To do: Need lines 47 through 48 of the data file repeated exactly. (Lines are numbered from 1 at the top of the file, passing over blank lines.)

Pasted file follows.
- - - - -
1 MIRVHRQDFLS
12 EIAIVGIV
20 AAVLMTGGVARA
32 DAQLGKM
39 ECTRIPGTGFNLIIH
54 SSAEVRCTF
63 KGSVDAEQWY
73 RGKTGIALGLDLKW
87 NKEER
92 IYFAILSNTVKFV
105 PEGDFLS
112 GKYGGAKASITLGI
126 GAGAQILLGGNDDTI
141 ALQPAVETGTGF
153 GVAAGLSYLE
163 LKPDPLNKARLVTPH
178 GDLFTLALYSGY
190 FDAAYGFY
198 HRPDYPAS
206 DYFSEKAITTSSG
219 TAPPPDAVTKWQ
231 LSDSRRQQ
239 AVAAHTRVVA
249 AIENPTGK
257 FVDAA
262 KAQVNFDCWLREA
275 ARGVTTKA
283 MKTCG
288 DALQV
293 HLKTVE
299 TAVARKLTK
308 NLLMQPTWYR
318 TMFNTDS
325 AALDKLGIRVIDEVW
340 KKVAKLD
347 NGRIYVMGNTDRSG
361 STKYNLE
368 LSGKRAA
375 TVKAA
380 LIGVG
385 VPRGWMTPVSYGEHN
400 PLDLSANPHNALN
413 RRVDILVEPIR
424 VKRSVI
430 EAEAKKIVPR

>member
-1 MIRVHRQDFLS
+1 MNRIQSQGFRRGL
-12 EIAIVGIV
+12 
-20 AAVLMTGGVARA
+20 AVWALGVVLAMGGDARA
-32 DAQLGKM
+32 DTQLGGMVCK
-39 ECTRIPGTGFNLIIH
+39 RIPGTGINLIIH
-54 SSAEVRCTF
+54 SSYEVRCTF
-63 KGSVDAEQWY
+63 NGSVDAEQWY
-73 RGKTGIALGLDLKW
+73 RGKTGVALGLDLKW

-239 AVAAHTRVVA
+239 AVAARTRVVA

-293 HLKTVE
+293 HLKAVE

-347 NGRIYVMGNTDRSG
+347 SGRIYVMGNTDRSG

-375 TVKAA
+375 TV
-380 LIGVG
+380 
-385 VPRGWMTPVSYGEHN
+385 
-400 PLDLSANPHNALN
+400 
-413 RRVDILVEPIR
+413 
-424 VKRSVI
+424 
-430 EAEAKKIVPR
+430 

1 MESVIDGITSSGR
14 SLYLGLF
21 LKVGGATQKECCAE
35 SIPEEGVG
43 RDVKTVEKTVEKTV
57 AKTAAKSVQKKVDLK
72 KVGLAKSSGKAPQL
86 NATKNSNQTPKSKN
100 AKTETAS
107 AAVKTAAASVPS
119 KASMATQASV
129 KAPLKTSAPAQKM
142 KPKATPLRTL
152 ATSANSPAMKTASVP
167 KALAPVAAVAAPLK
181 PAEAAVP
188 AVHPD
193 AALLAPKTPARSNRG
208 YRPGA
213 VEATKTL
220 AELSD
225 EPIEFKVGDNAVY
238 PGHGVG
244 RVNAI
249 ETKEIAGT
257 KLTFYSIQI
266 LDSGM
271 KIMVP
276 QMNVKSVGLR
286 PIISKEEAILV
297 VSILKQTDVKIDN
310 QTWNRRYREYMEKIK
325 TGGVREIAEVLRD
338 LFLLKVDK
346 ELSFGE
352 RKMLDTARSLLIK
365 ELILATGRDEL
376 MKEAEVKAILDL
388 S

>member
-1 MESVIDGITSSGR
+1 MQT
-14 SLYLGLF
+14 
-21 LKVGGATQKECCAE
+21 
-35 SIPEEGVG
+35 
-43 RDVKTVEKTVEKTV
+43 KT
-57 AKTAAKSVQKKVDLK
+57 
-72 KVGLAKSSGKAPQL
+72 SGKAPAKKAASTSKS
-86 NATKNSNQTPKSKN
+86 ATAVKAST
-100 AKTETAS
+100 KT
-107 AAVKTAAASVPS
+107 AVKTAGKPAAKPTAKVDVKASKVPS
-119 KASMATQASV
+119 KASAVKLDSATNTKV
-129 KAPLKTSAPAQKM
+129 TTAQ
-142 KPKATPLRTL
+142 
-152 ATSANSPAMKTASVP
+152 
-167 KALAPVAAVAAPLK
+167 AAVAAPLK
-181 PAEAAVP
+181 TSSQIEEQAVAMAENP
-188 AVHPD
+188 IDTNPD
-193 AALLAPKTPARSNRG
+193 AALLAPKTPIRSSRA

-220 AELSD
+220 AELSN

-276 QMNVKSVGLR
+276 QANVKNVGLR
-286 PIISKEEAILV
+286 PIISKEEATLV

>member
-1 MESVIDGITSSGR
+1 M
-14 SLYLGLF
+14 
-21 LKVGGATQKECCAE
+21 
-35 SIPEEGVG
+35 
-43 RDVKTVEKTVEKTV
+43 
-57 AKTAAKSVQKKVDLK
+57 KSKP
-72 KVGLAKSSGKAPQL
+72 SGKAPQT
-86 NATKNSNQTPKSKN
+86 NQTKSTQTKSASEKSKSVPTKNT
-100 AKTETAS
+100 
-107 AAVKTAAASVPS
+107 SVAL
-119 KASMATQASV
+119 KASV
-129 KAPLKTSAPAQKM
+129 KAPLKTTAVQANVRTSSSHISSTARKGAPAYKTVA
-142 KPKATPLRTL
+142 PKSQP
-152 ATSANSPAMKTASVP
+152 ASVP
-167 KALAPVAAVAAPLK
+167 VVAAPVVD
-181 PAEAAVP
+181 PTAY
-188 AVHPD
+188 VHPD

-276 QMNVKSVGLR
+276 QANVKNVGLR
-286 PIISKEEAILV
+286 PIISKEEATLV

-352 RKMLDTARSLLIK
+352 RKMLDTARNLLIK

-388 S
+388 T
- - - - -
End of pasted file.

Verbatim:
-1 MIRVHRQDFLS
+1 MNRIQSQGFRRGL